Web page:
Are fitness influencers fooling you by capitalizing on “new” trends?

This article will take you 3 minutes to read. Feel free to leave your questions in the comment section, they will be answered!

Looking at Instagram, the place has become a bit of a mess where you have to fight to find the right information and where conflicting views are constantly thrust at you. When you’re looking for advice from fitness influencers and gurus, you want to listen to someone who has that real-world experience to support their findings.

Unfortunately, there are a lot of new trends which are often used by fitness influencers to sell “new magical” concepts which aren’t so magical but sound good. In this article we will talk about what these trends are and how to spot fake gurus and influencers so you don’t drive yourself into a disappointing experience!

Fact, Fiction, & Fitness

Business is an important part of social platforms and there is nothing wrong with that. The problem is when it becomes hard to find trust and value behind it. It has now become easy to spot influencers who are rather focused on lining their pockets than providing top information, courses, programs. Florian Wüest, a writer and online personal trainer at lifehack.org, confirms this idea.

In many cases, they might not even realize that they are misleading their audience. Wherever you look, there will always be cheaters – people renting Ferraris and promoting their new course on how to create a successful business in one week with a new secret method or people taking performance-enhancing drugs promising their insane results while staying drug-free.

This first-hand problem growing in the fitness community on Instagram is easily noticeable if you have been in the game for a long time. But if you are getting started, it can hit you hard! One of the main goals of this blog is to avoid beginners to encounter this issue. So make sure you follow the right fitness influencers!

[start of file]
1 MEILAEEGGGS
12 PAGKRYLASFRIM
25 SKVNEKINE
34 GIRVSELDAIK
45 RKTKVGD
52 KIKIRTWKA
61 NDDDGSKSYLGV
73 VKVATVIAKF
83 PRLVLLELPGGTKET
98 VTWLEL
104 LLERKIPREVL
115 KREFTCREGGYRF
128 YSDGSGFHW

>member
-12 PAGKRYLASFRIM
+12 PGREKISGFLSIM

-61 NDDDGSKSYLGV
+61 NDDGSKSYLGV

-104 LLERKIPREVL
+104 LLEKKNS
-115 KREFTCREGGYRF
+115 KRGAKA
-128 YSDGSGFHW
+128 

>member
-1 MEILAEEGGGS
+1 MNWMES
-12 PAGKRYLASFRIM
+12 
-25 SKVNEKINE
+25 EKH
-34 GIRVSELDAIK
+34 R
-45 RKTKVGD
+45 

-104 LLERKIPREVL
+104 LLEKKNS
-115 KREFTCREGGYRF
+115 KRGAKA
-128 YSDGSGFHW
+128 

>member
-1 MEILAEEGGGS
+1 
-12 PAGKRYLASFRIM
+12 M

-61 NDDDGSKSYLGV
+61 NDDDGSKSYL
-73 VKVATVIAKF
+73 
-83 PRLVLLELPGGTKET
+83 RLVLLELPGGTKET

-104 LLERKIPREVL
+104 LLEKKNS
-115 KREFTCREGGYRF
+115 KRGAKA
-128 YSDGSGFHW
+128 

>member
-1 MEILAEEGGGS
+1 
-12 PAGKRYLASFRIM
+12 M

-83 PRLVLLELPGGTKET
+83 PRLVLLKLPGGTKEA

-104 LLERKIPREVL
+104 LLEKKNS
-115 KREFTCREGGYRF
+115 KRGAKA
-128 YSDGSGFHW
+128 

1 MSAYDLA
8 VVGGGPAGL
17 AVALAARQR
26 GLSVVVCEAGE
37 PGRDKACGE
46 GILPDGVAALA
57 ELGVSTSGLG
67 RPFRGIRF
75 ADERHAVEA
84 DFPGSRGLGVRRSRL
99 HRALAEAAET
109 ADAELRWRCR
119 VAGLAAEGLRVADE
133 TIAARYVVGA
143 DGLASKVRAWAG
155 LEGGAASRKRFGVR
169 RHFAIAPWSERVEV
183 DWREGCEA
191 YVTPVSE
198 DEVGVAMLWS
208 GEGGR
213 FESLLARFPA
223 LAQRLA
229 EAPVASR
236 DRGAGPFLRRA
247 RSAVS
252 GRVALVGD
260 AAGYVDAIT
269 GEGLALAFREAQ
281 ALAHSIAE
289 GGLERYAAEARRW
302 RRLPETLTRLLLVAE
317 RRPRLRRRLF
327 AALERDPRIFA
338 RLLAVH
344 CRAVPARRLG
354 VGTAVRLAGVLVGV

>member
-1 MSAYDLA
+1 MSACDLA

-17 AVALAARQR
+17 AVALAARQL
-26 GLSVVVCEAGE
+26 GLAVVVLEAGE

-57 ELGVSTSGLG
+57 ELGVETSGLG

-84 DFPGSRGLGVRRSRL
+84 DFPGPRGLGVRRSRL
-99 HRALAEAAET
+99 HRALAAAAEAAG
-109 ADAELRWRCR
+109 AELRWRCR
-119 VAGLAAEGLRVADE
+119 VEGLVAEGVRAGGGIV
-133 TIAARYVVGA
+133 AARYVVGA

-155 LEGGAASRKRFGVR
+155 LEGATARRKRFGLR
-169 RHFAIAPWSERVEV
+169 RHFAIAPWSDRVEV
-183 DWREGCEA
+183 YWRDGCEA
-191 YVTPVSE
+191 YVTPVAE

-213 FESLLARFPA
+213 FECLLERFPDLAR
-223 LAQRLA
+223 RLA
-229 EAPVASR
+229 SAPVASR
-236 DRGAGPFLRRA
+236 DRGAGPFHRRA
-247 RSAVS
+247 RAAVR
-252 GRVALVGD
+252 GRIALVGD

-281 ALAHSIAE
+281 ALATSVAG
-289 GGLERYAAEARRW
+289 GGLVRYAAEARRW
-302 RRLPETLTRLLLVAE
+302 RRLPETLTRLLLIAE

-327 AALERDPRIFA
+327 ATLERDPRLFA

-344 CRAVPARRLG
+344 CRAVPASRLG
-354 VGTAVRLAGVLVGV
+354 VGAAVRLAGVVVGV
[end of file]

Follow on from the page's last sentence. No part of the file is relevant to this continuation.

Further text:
How do you differentiate fake fitness influencers from honest influencers?

This is a very difficult task, and it has become even harder with the latest generation of fake naturals. Fake naturals can probably be described as the worst type of influencer on the fitness market. These are basically athletes taking low doses of drugs whilst making people believe they got an awesome physique in just 2 years, and that they somehow “unlocked the secrets of aesthetics” at a natural level.

Quite often, fitness influencers will latch onto trends – advertising new books, pills and apps, claiming to have built exceptional physiques since switching to a vegan diet. This might be true for feeling better with a new diet, what’s not true is how they got there. In the most extreme cases, some followers will then associate their results with these trends, when in reality, they have been training for 10 years eating meat and steroids. Training as a natural or enhanced can be very different.

Oliver Lee Bateman from Melmagazine does not hold himself back on that topic.

Their followers then wonder why they’re not seeing the results.

Why has this fitness guru got abs of steel and you haven’t? 

Sometimes, these courses are sold with the best interest of their audience at heart, but that doesn’t change the fact that behind every advanced physique there’s usually years of hard work.

A bit of research before following social media gurus

Of course, all this does not apply to the majority of fitness influencers, but if you feel like someone has just come up with a course or information talking about something “quite new” or “revolutionary” – look at that person’s history and learn more about her before purchasing! 

Long-term courses, super complete guides and books are probably what you should look for! – along with a ton of real positive reviews! Stick to the basics and common sense. If in doubt, double and triple-check! New trends should not be avoided as such but if it seems like a fitness influencer or any type of influencer is jumping on the bandwagon, they probably are.

If it seems too good to be true – it probably is. As long as you do your research and keep your wits about you, you’ll have a better chance of avoiding any sort of scam artist!

What are your thoughts about this? Have you ever bought a program you were not satisfied with?

Let us know in the comments!